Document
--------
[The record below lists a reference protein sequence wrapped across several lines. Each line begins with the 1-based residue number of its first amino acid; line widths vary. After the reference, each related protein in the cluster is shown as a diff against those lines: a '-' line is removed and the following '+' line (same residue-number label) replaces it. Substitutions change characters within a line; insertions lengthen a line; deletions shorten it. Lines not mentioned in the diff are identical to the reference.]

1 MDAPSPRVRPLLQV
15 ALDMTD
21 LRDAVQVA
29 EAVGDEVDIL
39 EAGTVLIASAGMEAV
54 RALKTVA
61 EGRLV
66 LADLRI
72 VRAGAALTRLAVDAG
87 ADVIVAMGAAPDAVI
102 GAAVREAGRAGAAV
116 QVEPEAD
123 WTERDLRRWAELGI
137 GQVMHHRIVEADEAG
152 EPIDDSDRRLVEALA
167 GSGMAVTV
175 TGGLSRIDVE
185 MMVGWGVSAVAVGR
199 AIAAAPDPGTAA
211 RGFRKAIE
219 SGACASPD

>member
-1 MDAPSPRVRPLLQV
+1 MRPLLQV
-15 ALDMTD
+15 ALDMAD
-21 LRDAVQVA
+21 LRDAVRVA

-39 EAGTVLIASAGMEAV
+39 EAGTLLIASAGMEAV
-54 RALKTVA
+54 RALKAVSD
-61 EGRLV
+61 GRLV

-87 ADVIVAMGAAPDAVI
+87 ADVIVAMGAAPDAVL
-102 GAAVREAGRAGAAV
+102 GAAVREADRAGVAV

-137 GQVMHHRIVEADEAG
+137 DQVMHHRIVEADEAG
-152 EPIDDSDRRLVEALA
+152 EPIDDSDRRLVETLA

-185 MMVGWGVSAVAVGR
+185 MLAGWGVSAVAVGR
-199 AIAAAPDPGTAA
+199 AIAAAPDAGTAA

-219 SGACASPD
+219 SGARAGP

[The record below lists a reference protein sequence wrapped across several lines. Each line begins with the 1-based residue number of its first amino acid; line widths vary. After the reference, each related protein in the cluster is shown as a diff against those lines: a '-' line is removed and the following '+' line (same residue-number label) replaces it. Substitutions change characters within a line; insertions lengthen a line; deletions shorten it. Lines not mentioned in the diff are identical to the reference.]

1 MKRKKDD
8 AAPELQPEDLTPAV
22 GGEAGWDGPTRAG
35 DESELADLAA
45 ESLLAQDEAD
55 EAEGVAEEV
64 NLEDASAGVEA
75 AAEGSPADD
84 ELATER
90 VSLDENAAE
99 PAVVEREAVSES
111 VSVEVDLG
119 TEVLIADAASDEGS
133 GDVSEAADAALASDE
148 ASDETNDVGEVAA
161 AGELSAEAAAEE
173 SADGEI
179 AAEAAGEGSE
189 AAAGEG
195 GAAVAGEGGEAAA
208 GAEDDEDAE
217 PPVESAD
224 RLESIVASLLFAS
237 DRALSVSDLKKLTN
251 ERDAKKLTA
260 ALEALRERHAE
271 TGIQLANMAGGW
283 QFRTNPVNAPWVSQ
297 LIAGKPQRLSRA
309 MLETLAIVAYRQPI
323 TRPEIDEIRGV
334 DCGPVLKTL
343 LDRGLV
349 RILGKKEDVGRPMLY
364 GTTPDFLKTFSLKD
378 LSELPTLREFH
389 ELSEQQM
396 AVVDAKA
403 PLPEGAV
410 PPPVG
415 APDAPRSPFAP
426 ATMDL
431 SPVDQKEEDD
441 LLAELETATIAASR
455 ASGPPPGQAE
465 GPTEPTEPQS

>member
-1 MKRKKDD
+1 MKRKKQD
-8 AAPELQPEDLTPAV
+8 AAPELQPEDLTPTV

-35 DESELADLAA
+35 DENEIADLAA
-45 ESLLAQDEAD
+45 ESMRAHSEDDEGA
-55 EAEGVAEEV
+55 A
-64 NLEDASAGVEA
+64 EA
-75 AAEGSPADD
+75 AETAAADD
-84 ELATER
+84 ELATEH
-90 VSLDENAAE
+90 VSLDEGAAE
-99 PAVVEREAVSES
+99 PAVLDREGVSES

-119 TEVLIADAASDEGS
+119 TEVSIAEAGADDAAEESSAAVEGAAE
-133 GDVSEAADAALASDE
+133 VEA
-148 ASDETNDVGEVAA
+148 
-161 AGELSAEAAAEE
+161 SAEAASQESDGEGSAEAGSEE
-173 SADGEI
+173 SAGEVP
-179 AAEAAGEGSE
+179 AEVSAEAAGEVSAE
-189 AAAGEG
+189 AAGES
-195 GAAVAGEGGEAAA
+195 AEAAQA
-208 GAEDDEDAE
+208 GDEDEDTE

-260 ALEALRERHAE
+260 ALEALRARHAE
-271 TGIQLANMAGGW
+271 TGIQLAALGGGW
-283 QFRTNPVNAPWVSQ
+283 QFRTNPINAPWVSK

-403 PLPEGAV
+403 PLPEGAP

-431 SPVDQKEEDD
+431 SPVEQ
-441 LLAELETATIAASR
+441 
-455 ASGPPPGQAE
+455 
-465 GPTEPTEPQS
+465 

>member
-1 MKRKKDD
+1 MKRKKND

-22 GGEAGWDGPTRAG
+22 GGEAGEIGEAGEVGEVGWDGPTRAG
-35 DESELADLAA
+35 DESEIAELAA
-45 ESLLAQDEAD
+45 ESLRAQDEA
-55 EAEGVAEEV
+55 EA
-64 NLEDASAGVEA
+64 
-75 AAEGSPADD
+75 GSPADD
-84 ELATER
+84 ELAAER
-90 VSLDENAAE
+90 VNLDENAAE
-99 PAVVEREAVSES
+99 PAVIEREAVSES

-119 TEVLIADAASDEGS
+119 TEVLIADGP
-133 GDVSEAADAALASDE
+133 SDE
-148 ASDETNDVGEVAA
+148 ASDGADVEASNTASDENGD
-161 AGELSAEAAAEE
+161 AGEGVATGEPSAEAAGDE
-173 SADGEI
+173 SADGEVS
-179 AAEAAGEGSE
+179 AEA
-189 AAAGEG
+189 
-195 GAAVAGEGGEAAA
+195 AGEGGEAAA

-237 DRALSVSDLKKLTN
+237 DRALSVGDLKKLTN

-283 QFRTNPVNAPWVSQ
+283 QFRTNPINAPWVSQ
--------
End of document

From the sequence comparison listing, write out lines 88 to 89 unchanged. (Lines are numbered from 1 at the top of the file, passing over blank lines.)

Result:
396 AVVDAKA
403 PLPEGAV